Of course, this concern would be mitigated somewhat if the state statutes were already on the books, but I can see state-convicted defendants using constitutional vagueness arguments or other “hooks” to bring new statutes in front of the Court. Essentially, I wonder how the Court would respond to state statutes broadly prohibiting the kinds of conduct at the heart of Skilling, McDonnell, and now potentially Kelly.

  5. Jacques, this is really interesting. Echoing some of the other comments, I am wondering what the parameters of § 666 (or new anti-corruption legislation at the state and/or federal level) should look like in order to encompass behavior like that in Kelly without, as Justice Breyer put it, making it a crime for public officials to lie about the reasons behind a policy. Do you think the conversion of property for personal benefit/use (however temporary that conversion may be) could be a useful line, notwithstanding Justice Kagan’s note about traditional criminal fraud? If that were the line, I could imagine the argument shifting to what constitutes misuse. In Kelly, the misuse was essentially that the traffic study was fake and not for the public benefit. But if Kelly and Baroni could have pointed to any plausible legitimate reason for a traffic study with lane closures, they’d probably get away with it under this interpretation. And this could place the Supreme Court in the very unwelcome position of deciding what constitutes a legitimate policy reason, which it would likely want to dodge.

  6. From my perspective, the statute in question does not criminalize specifically “fraud”. It considers as criminal offenses many conducts, one of which is just “misapplying public property”. For this reason, it seems incorrect to require obtention or transference of property to characterize crime in the situation. Mere misuse – which apparently happened – appears to be enough.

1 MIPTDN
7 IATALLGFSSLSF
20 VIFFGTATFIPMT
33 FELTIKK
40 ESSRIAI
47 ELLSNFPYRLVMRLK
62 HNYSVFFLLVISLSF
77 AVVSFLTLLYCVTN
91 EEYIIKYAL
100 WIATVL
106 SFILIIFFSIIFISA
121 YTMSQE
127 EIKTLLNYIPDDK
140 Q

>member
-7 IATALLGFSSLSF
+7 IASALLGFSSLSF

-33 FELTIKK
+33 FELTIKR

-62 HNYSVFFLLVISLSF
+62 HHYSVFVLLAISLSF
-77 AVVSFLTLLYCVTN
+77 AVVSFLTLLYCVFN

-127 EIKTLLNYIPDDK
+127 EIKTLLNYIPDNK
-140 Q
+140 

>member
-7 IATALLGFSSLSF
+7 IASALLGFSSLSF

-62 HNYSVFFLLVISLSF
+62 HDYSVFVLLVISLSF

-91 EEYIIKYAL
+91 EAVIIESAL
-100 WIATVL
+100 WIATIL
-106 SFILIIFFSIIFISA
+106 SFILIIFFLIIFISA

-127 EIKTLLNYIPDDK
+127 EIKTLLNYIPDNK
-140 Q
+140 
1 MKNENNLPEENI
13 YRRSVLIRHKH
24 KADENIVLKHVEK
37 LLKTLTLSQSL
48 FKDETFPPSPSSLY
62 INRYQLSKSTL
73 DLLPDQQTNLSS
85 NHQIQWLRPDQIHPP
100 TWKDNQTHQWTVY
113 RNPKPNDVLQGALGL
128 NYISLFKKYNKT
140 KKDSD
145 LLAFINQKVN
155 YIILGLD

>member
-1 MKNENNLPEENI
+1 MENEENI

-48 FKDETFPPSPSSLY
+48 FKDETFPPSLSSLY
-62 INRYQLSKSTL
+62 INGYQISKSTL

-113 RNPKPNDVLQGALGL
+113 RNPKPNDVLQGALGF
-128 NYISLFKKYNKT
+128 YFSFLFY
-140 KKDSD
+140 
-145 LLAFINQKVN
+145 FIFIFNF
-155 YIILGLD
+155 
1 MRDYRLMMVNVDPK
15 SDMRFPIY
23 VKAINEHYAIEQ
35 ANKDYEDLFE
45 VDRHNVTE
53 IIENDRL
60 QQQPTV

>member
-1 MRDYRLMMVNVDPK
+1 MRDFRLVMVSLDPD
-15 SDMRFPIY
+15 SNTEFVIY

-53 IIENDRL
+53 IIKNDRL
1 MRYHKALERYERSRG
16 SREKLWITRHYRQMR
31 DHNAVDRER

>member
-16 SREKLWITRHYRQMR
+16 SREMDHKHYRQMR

Anyway, if the ruling of the Supreme Court is in favor of defendants, the first proposed solution, relating to Congress action to amend the respective statute, is improbable. Politicians rarely move to enhance anti-corruption laws, especially when there is a chance of application of this legislation against themselves or their political allies in the future. The second solution seems to be more feasible. The problem is that apparently there is not a culture of anti-corruption prosecutions at the state level in the United States.

  7. Thank you for this interesting post, Jacques! It seems like the comments above get at the heart of the issue. Does it seem like the Court is siding with the petitioners based on statutory interpretation concerns (i.e. they want to see a statute that explicitly outlaws this behavior and feel uncomfortable reading the statute this broadly), or do you think there are Justices on the court who do not believe the actions of Kelly and Baroni constitute corruption?

    I was also struck by Justice Breyer, Alito, and Roberts’s comments that it should not be a federal crime for public officials to lie about the reasons why they implement a certain policy. While I agree this behavior is commonplace and would probably be hard to police (maybe the Court does not want to get in the business of deciding when a public official is lying), I am having a hard time imagining a scenario when we would want this behavior to be acceptable. This seems like an abuse of public trust that should qualify as corruption. Am I missing something?